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Mandatory protocol for treating adult patients with diabetic ketoacidosis decreases intensive care unit and hospital lengths of stay: results of a nonrandomized trial.

OBJECTIVE: To determine the effect of a mandatory protocol for treating diabetic ketoacidosis.

DESIGN: Chart review of patients treated before and after protocol implementation.

SETTING: University-affiliated U.S. public teaching hospital.

PATIENTS: A total of 241 consecutive nonpregnant patients >18 yrs old admitted to a medical intensive care unit for diabetic ketoacidosis between January 2000 and January 2005.

INTERVENTION: Implementation of a mandatory treatment protocol in May 2003.

MEASUREMENTS: Intensive care unit and hospital lengths of stay, time to correction of anion gap and ketone clearance, and hypoglycemic episodes.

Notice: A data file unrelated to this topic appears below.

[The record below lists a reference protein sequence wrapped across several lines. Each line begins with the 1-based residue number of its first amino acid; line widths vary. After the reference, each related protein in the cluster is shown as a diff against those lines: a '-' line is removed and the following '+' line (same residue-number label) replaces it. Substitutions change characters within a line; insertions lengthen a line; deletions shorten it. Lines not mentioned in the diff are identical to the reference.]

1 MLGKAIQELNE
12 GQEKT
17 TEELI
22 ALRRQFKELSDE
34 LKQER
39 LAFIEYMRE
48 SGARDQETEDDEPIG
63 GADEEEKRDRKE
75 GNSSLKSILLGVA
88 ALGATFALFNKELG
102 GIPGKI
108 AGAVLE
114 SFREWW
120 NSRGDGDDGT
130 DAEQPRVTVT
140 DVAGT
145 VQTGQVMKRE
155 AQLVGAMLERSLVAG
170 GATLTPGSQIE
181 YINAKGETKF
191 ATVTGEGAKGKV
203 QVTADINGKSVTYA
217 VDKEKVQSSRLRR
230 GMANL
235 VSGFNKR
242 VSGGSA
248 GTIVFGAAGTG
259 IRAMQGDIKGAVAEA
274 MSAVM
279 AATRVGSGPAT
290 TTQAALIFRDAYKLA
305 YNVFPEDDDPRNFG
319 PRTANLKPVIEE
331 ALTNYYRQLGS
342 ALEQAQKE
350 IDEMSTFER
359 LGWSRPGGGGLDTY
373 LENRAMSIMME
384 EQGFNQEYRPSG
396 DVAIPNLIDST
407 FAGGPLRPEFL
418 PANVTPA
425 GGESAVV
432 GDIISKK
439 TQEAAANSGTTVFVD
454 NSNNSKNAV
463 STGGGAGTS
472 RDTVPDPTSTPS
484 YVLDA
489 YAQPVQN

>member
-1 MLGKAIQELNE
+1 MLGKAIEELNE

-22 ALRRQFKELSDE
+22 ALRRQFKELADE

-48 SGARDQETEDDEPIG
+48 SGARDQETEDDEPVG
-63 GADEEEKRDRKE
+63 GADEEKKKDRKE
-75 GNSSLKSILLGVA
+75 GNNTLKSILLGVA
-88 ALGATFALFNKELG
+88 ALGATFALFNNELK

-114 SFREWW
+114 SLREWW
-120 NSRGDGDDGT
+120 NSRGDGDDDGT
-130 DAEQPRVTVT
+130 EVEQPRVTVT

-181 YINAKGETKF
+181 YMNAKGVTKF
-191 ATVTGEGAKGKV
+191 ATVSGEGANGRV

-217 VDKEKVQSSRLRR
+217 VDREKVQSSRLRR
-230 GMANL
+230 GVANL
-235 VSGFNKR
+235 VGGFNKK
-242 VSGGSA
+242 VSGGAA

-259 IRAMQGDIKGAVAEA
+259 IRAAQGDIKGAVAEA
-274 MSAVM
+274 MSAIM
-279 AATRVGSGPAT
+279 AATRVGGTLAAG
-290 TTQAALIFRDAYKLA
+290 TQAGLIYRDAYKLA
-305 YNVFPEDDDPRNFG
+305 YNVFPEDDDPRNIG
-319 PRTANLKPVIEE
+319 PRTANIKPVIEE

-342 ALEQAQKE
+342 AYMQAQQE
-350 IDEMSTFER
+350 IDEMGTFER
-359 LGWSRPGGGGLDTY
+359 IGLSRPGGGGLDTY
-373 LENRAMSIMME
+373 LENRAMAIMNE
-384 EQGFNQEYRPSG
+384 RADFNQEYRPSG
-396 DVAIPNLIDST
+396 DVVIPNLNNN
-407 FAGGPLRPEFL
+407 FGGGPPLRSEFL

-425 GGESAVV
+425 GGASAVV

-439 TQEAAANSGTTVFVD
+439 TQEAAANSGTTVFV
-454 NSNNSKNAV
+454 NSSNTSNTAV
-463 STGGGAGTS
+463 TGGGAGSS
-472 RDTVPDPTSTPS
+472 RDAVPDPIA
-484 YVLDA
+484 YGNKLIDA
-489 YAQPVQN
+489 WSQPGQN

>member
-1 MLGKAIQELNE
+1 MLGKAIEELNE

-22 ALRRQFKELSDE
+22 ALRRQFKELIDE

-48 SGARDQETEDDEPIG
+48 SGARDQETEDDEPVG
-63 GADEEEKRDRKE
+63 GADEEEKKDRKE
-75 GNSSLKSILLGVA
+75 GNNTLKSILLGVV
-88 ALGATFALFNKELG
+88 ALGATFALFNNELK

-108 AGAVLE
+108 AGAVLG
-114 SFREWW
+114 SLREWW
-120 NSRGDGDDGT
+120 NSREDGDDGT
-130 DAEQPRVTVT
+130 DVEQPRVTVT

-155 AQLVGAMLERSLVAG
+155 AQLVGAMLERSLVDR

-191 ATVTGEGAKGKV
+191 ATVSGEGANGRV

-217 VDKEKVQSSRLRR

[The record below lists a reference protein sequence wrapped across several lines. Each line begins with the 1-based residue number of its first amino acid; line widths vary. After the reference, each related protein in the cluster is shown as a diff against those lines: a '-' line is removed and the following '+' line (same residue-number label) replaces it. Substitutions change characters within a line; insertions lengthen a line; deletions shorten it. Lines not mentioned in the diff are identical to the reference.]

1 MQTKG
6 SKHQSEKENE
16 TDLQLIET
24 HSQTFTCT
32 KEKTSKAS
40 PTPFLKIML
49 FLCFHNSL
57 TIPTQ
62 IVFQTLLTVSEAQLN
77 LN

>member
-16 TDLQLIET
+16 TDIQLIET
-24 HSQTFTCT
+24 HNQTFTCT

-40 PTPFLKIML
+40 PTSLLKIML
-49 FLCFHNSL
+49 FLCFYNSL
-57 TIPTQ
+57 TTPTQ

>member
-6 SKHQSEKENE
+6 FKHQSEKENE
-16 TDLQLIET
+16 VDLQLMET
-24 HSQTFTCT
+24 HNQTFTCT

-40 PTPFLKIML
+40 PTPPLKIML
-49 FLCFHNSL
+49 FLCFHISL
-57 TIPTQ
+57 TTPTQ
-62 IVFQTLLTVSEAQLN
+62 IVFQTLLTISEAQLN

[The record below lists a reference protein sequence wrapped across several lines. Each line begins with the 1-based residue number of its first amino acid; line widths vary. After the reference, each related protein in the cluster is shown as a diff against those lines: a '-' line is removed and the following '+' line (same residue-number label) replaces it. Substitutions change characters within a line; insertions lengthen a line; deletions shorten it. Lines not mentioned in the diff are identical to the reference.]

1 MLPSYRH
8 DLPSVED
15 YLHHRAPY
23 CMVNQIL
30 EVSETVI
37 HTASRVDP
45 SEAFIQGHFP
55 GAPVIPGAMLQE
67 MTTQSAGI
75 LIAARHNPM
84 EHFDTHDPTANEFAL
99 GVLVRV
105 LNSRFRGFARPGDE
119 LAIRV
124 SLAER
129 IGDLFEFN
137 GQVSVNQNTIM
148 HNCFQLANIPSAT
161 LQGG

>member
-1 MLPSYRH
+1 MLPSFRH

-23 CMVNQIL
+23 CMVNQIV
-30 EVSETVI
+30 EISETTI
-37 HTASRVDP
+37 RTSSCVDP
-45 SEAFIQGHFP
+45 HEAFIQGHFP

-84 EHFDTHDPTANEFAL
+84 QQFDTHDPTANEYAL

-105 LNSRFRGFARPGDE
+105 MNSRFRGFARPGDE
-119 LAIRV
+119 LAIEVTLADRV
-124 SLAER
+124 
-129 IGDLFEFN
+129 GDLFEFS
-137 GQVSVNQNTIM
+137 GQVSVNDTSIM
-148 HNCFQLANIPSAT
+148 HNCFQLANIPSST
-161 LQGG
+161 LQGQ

RESULTS: Before protocol implementation, the mean +/- sd intensive care unit and hospital lengths of stay were 44 +/- 28 hrs and 91 +/- 73 hrs, respectively. After implementation, intensive care unit and hospital lengths of stay decreased 23% and 30%, to 34 +/- 18 hrs and 64 +/- 41 hrs, respectively (both p < .007). Time to anion gap closure and ketone clearance also decreased (both p < .05). No difference in the number of hypoglycemic episodes was observed.

CONCLUSION: Implementing a mandatory protocol for treating adult patients with diabetic ketoacidosis decreases intensive care and hospital lengths of stay and time to anion gap closure and ketone clearance, without increasing the rate of hypoglycemia.

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